September 24, 2012 at 12:21 pm

          Your response is excellent.
          Your 3 detailed items are exactly what keeps me from making a move.
          Prior to hitting the enter button on the order, I would like to see Nasim’s final review on the D600, with lots of pictures.
          Ill drop you a note when I decide which way to go.

  31. 31) Jorge
    September 25, 2012 at 2:20 pm

    Hello Mr. Mansurov,

    I am trying to save for the D600 and a good lens to go with it. As such I have been going back and forth between the nikon 24-120 f4 and the new tamron 24-70 VC. I enjoy shooting my three year old daughter and weddings for family members and friends. I would like to shoot weddings professionally in the future. I currently have the nikon D7000 with the nikon sb700, nikon 16-85, nikon 35 1.8, nikon 85 1.8d and tamron 70-200. So after your review of the new tamron, which would you recommend for an aspiring wedding photographer. Thank you for all that you do and for your time.


  32. 32) EagleS
    September 27, 2012 at 5:14 am

    Nasim when is the full in depth review coming ?

    • October 1, 2012 at 1:54 am

      It will be posted this week. I hope Adobe releases RAW support within the next few days, or my review will have to be updated later…

  33. 33) Farhad Farajov
    September 27, 2012 at 9:33 am

    Hello Nasim,

    Thanks for such a great comparison.
    I’m planning to buy D600, however haven’t decided which lens to buy for the camera. Considering the fact that I’m an amateur photographer could you please suggest which lens is more appropriate for me: 24-120mm f/4 or 85mmf/1.8 + 28mm f/1.8?

    Kind regards,

    • 33.1) Farhad Farajov
      September 27, 2012 at 9:46 am

      Sorry, I forgot to say that I’ll mainly use my camera for portraits and while traveling :)

  34. September 27, 2012 at 3:35 pm

    I am amazed by the complete package this camera brings…specially the compact size. Sadly I cannot afford one now, but I will definitely keep an eye on it.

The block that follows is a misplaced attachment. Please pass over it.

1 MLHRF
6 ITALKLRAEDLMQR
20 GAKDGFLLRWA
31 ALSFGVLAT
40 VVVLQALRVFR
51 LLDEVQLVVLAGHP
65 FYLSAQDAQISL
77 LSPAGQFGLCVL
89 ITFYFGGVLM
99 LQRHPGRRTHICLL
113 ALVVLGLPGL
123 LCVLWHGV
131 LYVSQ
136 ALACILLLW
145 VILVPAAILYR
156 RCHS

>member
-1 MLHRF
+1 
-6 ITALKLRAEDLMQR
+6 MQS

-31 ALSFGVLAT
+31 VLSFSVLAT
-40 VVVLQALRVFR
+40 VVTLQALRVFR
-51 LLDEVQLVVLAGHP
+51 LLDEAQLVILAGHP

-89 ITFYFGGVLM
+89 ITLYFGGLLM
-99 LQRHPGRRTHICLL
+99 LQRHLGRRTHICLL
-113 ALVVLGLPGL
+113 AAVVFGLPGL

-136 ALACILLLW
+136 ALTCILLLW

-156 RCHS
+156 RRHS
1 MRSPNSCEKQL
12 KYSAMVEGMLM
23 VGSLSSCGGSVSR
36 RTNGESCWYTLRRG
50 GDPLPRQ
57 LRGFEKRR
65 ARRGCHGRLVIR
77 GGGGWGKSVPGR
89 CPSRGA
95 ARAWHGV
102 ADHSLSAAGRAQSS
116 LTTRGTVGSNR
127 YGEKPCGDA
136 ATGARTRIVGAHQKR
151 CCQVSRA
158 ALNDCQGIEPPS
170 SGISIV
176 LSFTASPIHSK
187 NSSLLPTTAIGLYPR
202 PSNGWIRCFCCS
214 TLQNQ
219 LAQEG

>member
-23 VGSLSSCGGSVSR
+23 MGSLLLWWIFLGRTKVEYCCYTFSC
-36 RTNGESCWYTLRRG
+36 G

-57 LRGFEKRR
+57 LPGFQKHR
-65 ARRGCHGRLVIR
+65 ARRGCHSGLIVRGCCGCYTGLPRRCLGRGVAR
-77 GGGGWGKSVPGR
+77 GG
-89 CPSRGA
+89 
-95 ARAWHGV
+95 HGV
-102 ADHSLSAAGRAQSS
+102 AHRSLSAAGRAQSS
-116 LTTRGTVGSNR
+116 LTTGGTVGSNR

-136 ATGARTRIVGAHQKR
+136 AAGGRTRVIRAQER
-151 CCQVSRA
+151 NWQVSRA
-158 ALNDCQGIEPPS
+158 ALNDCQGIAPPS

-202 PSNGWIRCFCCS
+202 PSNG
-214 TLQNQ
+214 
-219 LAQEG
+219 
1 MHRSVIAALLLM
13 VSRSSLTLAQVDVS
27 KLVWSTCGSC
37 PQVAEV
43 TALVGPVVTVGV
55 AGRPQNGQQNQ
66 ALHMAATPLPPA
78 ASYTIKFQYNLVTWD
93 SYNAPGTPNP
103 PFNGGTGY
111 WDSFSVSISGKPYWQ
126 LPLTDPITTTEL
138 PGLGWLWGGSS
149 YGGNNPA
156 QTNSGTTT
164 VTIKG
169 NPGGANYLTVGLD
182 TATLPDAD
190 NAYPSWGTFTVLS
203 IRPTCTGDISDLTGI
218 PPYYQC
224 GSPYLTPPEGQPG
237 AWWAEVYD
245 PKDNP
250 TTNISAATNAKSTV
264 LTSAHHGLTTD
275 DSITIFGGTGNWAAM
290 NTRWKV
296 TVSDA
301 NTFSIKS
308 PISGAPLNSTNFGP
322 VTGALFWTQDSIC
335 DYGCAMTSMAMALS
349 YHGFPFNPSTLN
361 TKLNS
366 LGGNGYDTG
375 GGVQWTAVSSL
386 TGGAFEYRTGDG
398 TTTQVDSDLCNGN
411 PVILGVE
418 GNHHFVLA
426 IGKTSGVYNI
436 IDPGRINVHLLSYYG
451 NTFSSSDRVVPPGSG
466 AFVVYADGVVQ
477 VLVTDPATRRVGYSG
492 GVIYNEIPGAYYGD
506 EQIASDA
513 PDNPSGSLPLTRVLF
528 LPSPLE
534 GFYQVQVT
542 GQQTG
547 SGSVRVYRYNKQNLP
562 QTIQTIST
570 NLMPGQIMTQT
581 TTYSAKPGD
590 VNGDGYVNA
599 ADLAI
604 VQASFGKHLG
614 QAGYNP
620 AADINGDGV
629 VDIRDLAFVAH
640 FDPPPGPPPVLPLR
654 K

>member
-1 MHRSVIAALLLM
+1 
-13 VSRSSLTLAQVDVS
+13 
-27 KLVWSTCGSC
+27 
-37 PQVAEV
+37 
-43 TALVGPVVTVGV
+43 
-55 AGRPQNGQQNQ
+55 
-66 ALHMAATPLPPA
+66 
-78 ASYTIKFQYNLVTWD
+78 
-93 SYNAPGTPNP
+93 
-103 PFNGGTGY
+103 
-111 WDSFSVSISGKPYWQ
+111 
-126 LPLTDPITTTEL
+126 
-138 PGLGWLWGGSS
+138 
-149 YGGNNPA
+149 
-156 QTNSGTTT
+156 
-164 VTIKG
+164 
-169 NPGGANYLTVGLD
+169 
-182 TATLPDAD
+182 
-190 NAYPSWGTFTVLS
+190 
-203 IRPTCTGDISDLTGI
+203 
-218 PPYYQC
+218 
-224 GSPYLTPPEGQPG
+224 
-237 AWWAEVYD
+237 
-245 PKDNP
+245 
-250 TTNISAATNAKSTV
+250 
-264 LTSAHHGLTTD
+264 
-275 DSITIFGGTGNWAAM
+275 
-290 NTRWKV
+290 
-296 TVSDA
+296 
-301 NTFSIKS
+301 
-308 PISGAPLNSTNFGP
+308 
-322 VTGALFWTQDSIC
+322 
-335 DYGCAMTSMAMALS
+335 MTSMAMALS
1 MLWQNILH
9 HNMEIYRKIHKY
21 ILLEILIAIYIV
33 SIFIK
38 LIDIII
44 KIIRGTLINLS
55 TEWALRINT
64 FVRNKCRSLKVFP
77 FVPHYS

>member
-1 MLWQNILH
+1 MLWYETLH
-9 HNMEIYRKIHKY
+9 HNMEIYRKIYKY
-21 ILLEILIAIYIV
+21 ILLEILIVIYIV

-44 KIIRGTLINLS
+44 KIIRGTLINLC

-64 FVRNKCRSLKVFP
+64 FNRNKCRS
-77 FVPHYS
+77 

I mainly use a m43 system because if its size because for what I do (non commercial stuff for my blog) it is plenty. However, the geek in me is very tempted ;-)

    Great review as usual Nasim, your site is one of the very best I have seen and I really like your objective reviews. Great great work.

  35. 35) gsum
    September 28, 2012 at 8:33 am

    A very interesting comparison but why are you using Adobe? Surely you should be using the best available software for these tests i.e. NX2.

    • October 1, 2012 at 1:54 am

      Who says NX2 is the best? I personally find Lightroom and Photoshop to be the best – it is all a matter of personal taste. My workflow is 100% Adobe, which is why I always compare the results from Adobe RAW converters.

      • 35.1.1) gsum
        October 1, 2012 at 2:39 am

        As a user of both CS4 and NX2, I can see that Nikon’s noise reduction algorithms are more effective than Adobe’s, probably because NX2 takes account of the camera’s noise characteristics, something that Adobe cannot do as their algorithms are aimed many makes of camera.
        It’s far more than personal taste; it’s about getting the best out of the image, something that cannot be done with Adobe’s mediocre toolset. Why anyone would want to deny themselves the excellent NX2 toolset, such as the selection brush and control point technology, is beyond me.

      • 35.1.2) Am-Expat
        October 1, 2012 at 7:08 am

        I use LR because it is fast, easy and has an excellent library system. For pixel level editing, I use Photoshop CS6 with a lot of plug-ins. I have and use the entire CS6 Creative Suite and like the whole system. When I want to get the best from an image, for printing large, which is a small minority of frames, I open the NEF in Capture NX2, latest version because it does render best. I make basic camera level adjustments such as WB and Active D-Lighting and save as a high bit TIF and finish processing in Adobe products. Adobe gets better in camera profiles with each version after a new model is introduced but it does take fine tuning with their guesses in reverse engineering the NEF files for that model. By the time LR 3.1 came out, they had D300s files pretty well sorted out but it took 18 months after the camera’s introduction, same with the D90. The D7000 was faster but the D800 is still needing tweaking. I imagine that in 12 months, ACR will do a job essentially as well as NX2 after a few updates. That has been the pattern for years. If Nikon every published their file specs like other companies, all programs could read and render NEF files completely.